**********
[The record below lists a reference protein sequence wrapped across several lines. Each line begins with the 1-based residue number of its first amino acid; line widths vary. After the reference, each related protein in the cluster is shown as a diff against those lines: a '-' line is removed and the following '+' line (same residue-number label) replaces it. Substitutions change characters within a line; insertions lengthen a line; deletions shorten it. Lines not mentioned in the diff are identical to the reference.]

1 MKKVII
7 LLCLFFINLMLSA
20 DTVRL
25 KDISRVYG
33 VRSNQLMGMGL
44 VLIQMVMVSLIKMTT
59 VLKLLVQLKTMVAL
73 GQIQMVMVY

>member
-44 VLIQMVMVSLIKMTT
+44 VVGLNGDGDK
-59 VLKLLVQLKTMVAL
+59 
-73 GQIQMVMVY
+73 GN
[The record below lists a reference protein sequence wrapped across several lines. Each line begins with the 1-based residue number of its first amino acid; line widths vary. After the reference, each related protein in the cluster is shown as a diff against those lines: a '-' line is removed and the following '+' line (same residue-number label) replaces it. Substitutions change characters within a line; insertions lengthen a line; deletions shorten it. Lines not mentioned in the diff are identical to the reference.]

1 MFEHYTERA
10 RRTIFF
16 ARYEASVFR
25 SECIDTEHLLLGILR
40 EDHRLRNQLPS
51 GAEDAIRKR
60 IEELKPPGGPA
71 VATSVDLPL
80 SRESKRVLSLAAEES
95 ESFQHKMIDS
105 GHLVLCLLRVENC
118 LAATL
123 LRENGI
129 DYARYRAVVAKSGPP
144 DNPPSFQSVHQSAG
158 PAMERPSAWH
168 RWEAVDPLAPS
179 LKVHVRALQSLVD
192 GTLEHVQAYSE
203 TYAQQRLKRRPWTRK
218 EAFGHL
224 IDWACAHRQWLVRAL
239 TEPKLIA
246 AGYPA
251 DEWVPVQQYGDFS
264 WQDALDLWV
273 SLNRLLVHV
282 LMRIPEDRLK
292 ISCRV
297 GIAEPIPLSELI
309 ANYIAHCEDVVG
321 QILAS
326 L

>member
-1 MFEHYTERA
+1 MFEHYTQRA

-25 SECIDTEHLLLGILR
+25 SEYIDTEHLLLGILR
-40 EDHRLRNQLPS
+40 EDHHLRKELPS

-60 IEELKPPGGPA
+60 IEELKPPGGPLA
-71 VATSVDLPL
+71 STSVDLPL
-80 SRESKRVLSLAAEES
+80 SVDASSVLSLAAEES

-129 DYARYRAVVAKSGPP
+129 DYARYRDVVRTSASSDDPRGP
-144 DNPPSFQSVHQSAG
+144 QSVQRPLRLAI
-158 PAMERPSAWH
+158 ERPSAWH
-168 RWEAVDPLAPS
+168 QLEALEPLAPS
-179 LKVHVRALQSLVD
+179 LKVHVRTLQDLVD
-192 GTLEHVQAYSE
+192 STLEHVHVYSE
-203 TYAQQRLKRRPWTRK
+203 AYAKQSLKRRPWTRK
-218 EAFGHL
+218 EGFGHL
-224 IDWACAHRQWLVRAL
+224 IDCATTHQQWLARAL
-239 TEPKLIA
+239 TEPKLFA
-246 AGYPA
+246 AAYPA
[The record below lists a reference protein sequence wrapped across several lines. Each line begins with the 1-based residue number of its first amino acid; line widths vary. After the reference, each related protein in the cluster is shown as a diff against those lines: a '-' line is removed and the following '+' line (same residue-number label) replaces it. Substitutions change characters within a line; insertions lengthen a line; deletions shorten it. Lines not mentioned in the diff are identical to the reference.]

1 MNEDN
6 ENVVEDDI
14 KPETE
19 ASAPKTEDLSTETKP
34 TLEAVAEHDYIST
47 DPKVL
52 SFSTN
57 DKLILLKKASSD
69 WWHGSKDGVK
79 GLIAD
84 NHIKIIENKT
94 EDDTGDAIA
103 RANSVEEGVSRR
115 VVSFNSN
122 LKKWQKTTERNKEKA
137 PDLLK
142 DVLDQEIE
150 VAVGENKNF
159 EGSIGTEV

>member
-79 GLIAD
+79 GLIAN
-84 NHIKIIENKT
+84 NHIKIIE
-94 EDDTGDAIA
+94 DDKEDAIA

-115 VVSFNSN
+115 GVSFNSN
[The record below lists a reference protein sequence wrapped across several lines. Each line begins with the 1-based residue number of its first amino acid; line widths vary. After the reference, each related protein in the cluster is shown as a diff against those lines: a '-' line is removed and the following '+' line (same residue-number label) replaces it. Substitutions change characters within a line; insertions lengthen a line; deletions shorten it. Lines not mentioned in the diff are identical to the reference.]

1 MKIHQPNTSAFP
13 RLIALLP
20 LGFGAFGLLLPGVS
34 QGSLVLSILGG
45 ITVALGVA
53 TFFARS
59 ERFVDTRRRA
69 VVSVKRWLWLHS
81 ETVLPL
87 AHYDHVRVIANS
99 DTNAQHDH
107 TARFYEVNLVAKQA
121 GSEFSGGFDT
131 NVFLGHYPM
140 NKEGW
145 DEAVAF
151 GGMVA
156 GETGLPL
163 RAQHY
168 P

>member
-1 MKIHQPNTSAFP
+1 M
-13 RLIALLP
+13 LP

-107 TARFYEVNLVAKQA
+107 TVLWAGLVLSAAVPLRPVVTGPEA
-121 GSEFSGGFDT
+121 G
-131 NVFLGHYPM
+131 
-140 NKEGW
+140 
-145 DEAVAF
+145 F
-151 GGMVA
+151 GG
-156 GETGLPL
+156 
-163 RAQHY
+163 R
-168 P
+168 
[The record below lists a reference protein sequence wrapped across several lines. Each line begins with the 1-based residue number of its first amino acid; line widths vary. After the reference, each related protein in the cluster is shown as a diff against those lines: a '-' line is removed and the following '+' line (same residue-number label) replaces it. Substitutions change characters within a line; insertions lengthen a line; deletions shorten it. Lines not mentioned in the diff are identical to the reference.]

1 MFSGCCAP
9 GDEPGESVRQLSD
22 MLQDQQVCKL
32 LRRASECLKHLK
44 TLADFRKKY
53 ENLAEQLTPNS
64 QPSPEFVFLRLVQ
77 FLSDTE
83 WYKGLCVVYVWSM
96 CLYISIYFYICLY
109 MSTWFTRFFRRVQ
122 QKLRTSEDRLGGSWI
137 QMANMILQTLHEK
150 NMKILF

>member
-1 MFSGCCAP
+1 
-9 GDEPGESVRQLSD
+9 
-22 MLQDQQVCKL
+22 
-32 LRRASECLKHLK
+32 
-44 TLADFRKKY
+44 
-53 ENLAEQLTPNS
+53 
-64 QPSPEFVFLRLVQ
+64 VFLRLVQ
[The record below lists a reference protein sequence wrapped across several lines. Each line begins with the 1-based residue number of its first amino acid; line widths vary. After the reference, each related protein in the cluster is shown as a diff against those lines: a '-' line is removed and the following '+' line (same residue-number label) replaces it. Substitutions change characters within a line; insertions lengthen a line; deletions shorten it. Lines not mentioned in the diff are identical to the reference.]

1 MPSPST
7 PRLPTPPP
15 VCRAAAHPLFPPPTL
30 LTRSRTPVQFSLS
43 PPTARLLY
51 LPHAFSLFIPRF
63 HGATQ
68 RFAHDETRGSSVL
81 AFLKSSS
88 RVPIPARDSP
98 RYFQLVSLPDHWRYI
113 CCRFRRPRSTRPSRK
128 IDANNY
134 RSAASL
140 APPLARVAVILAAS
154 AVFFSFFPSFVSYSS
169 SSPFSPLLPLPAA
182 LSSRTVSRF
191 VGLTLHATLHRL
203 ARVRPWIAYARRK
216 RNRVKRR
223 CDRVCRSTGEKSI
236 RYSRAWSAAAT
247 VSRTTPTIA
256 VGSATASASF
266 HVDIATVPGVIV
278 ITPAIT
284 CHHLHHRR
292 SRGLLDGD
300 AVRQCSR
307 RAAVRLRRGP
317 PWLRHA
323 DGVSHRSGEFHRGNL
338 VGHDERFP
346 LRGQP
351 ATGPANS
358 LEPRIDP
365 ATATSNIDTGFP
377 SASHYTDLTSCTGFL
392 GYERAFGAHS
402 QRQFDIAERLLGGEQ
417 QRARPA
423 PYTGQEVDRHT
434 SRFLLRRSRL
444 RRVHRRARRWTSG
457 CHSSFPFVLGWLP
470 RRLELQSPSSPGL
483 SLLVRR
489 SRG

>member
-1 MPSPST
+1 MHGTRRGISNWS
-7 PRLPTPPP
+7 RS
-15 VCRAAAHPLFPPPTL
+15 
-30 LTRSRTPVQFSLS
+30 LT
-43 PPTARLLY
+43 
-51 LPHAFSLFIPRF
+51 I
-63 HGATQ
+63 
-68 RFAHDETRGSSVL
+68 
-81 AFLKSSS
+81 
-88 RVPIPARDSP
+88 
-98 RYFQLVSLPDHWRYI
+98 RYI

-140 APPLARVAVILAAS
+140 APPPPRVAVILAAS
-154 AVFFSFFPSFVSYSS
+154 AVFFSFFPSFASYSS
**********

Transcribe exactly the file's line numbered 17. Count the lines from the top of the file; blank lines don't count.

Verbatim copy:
[The record below lists a reference protein sequence wrapped across several lines. Each line begins with the 1-based residue number of its first amino acid; line widths vary. After the reference, each related protein in the cluster is shown as a diff against those lines: a '-' line is removed and the following '+' line (same residue-number label) replaces it. Substitutions change characters within a line; insertions lengthen a line; deletions shorten it. Lines not mentioned in the diff are identical to the reference.]